Holiday traditions in Greece, like so much in that country, are rooted in ancient Greek and Roman customs – pagan, of course – that evolved through Byzantine times and were adapted with the advent of Christianity.
More recently, the westernization of Christmas and New Year celebrations has made those holidays here look more like the globalized version of them, for better or worse. Greeks like preserving their old traditions, however, and some customs still persist, even if many Greeks don’t know where they came from.
The Christmas season, known in Greece as Dodekaimero (twelve days), officially begins on December 24, includes the celebration for the New Year and ends on January 6 with the huge celebration of Theophania (the baptism of Jesus Christ by John the Baptist). Gifts are usually exchanged on New Year’s Day, which is when Agios Vasilis, or Greek Santa, who hails from the town of Kesaria (and whose image too has evolved into the western one in Coca-Cola ads), hands out all the gifts.
Apart from the more personal gifts we give to family and friends, there are a number of traditional (sometimes edible) gifts that are exchanged during the festive season.
Undoubtedly the most common holiday gift is a good luck charm for the New Year called gouri (γούρι). These are symbolic ornaments for the house or worn as jewelry meant to ensure that the coming year is a happy, healthy and prosperous one and are often decorated with common good-luck symbols like horseshoes, pomegranates, coins, keys, an olive tree branch or an evil eye.
To Mati is a gift shop with a vast selection of folkloric gouri designs. For classic wearable gouri there’s Zolotas, the historic fancy jewelry shop founded in 1895, located near Parliament. Every year it offers gouri inspired by ancient Greece. This year’s lucky charm designs were inspired by Zeus, the king of the gods on Mt. Olympus, promising to bring us strength, intellect and spiritual enlightenment for the new year.
The pomegranate is one of the most ancient symbols of prosperity, regeneration and good luck. Its seeds symbolize fertility and abundance. To ensure a good year you have to welcome it by smashing a pomegranate on your doorstep and entering the house right foot first, a tradition with roots in ancient Athens.
To ensure a good year you have to welcome it by smashing a pomegranate on your doorstep and entering the house right foot first.
Some families take the pomegranate to church to bless it prior to smashing it. The person chosen to smash the pomegranate and enter the house first will determine the kind of luck that will be brought into the household for the rest of the year. Most often the chosen person is a child, whose heart is pure, honest and loving and thus will righteously attract good luck and happiness. After the chosen person enters, the rest of the family follows, always with their right foot first.
Decorative objects shaped as pomegranates made of metal, clay or painted on a surface are very common gifts for these holidays and are widely sold around this season. The pomegranate is also a common piggy bank design in Greece and an especially popular gift for children. It is customary to put some money in it before giving it to the recipient for extra luck. (Children in the family are generally given money this time of year in a tradition known as Kali Hera.) The shop Selini offers many pomegranate designs.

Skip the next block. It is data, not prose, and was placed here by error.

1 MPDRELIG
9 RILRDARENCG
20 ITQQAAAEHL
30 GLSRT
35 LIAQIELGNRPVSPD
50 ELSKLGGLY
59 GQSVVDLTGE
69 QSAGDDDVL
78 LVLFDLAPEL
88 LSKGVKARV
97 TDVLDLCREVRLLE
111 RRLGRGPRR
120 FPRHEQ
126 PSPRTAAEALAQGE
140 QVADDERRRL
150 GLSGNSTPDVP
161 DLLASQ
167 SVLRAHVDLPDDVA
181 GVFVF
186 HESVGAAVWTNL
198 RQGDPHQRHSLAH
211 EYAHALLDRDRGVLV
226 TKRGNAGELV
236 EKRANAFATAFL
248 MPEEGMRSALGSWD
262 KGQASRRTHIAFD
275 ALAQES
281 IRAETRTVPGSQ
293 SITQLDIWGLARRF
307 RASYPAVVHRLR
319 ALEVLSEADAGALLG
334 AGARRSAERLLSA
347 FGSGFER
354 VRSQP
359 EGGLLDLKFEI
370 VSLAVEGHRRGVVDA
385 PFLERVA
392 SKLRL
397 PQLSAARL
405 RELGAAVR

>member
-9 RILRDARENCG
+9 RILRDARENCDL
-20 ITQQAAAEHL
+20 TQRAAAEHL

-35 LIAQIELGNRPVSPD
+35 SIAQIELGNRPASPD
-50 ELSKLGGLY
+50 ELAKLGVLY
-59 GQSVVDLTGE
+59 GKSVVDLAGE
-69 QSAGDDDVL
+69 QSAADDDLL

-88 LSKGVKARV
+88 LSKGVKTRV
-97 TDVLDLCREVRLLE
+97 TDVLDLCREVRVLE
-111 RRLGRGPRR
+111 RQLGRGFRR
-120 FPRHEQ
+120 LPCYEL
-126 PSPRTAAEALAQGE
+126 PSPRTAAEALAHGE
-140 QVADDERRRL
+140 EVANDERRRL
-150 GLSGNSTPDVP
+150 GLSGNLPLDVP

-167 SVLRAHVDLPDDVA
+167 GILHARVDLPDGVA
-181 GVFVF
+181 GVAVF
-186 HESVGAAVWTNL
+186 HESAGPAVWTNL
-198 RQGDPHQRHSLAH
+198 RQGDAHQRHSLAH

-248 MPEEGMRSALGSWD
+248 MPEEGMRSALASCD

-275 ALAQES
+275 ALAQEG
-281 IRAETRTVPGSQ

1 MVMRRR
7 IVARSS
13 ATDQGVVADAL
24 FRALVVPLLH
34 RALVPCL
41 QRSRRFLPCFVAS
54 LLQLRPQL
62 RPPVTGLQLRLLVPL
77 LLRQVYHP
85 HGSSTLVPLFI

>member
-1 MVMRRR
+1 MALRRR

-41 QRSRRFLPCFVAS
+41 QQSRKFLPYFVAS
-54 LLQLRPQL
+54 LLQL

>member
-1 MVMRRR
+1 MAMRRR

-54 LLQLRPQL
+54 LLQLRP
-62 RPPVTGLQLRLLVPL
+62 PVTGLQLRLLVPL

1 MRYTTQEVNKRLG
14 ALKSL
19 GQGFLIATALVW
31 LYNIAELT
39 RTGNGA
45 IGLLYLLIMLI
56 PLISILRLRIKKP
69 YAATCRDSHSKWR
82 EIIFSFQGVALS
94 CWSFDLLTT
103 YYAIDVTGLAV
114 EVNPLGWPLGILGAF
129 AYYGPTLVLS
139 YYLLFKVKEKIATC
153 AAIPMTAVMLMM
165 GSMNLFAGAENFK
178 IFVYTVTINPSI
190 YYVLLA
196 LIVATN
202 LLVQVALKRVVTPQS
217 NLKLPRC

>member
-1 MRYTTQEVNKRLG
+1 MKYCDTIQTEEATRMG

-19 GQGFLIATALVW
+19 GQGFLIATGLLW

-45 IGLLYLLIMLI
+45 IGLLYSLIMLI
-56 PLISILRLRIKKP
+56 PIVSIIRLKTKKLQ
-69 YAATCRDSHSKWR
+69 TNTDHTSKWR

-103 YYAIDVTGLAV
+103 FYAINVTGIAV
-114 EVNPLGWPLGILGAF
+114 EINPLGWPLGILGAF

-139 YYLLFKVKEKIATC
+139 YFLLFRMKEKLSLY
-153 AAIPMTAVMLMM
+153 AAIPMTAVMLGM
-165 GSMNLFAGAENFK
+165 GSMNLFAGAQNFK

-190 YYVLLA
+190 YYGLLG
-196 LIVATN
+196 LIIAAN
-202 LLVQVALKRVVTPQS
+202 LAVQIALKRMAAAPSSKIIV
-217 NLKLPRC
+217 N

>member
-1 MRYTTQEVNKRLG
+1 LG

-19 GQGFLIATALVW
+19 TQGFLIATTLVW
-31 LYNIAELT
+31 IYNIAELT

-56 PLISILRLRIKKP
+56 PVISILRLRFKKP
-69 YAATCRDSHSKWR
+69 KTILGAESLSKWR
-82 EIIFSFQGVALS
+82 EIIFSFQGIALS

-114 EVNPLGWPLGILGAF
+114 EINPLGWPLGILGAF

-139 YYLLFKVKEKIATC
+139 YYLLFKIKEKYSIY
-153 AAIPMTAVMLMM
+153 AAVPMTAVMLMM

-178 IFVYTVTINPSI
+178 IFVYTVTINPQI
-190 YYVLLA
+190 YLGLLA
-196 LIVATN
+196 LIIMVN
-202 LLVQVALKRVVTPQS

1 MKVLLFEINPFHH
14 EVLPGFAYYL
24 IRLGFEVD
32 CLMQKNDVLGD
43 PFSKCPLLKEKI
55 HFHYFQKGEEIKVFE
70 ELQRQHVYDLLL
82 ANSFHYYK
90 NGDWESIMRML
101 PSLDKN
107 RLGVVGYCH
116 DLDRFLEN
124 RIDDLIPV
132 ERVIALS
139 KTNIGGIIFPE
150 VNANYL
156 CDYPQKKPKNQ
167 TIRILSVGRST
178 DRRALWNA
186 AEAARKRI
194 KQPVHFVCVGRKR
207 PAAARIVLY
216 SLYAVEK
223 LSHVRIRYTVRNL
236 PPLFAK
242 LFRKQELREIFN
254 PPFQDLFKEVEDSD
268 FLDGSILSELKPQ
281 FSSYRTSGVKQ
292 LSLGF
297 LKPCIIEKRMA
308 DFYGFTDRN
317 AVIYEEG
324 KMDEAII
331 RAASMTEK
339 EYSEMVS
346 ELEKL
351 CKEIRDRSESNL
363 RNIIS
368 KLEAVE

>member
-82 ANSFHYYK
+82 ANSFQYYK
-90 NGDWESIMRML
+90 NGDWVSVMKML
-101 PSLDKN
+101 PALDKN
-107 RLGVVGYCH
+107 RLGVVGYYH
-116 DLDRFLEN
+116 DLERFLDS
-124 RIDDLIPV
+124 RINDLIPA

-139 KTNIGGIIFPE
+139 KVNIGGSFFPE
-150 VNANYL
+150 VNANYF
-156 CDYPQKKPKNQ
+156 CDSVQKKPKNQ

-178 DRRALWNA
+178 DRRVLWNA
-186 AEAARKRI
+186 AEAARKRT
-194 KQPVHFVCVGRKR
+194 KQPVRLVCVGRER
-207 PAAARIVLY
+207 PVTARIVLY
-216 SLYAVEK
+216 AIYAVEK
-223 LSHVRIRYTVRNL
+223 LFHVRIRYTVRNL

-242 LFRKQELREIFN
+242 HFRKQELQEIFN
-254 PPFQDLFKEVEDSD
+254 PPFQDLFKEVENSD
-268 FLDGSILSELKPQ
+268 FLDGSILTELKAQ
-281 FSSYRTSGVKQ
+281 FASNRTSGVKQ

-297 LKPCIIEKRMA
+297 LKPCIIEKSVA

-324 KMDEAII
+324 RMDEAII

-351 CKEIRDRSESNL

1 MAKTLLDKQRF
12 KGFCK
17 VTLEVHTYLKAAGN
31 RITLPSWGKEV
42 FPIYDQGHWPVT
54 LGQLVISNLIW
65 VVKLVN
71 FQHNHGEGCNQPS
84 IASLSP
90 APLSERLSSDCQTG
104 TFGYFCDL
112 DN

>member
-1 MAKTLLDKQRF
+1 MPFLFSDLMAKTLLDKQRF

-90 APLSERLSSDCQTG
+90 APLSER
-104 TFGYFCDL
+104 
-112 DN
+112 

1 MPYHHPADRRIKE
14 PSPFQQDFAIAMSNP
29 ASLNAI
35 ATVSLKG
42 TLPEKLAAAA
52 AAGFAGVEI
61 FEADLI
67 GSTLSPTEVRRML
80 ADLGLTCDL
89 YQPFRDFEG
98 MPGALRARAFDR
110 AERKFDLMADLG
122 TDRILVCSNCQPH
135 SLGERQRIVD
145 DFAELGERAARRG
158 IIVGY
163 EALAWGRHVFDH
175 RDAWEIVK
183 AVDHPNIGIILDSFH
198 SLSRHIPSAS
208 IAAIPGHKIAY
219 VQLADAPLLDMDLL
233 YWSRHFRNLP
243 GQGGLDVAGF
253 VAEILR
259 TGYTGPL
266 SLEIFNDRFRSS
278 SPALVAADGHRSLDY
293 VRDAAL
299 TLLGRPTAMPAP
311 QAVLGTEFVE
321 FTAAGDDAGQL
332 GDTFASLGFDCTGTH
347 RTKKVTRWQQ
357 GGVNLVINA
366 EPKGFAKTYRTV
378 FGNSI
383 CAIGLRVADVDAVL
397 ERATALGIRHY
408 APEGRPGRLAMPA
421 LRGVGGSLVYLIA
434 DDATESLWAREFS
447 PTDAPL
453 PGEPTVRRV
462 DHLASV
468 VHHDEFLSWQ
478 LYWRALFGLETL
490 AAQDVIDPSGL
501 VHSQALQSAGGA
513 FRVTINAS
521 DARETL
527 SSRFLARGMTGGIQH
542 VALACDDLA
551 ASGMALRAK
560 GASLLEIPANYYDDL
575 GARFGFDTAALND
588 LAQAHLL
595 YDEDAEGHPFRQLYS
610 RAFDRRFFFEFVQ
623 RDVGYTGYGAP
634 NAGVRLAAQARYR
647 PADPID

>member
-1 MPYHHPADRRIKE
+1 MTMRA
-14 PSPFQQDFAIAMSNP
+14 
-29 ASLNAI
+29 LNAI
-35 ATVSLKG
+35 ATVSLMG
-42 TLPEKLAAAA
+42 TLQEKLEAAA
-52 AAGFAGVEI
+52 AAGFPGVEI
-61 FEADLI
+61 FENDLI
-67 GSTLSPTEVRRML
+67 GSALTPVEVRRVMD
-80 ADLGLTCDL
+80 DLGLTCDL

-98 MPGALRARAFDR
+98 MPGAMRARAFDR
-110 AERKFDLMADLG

A holiday symbol that dates back to the 6th century BCE and has survived to modern times is the wild onion kremyda (Scilla maritima). This type of plant is so hardy that when uprooted it can actually survive for more than a year, sending forth new leaves and continuing to look fresh. Ancient Greeks prized it as a symbol of rebirth, growth and good health. According to folk tradition, the best way to cleanse your space of negative energy is to walk around holding a kremyda. To protect against the evil eye, you hang the bulb on the door or place it somewhere near the entrance of the house on New Year’s Eve. The next morning the head of the family wakes up everyone else by gently patting them on the head with the onion bulb. When everyone returns from church they decide where to place the onion for the rest of the year, although it’s never too far from door.
During the holiday season the bulb – along with other holiday plants such as poinsettias, fir, holly and mistletoe – can be found at flower shops, street vendors and farmers’ markets. Perhaps one of the best places to find it is the oldest and most picturesque flower shop in central Athens, located right in the middle of St. Irene’s Square.
Greek holiday seasons are strongly connected with other food-related customs. We’ve written previously about the most popular Christmas sweets, kourambiedes, melomakarona and diples, all of which symbolize prosperity, good luck and happiness. These treats, present in every single home over the holidays, are also offered to children after singing traditional kalanta, or Christmas carols.
For other holiday gifts, we like Amorgos, a beautiful, historic shop specializing in traditional folk art objects and furnishings, located on a quiet street in Plaka.
This article was originally published on December 21, 2016. It was updated on December 25, 2019.
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Published on December 25, 2019